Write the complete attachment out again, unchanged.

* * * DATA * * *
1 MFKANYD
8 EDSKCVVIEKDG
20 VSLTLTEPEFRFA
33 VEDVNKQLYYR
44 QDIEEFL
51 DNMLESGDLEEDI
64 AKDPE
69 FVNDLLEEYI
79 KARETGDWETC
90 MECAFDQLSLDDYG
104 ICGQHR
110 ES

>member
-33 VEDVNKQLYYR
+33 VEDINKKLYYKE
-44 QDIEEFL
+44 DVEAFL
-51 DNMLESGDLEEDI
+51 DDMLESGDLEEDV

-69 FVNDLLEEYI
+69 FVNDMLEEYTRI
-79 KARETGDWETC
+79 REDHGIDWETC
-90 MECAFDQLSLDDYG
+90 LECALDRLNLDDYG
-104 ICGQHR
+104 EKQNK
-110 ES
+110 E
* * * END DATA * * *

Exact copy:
1 MFKANYD
8 EDSKCVVIEKDG
20 VSLTLTEPEFRFA
33 VEDVNKQLYYR
44 QDIEEFL
51 DNMLESGDLEEDI
64 AKDPE
69 FVNDLLEEYI
79 KARETGDWETC
90 MECAFDQLSLDDYG
104 ICGQHR
110 ES

>member
-33 VEDVNKQLYYR
+33 VEDINKKLYYKE
-44 QDIEEFL
+44 DVEAFL
-51 DNMLESGDLEEDI
+51 DDMLESGDLEEDV

-69 FVNDLLEEYI
+69 FVNDMLEEYTRI
-79 KARETGDWETC
+79 REDHGIDWETC
-90 MECAFDQLSLDDYG
+90 LECALDRLNLDDYG
-104 ICGQHR
+104 EKQNK
-110 ES
+110 E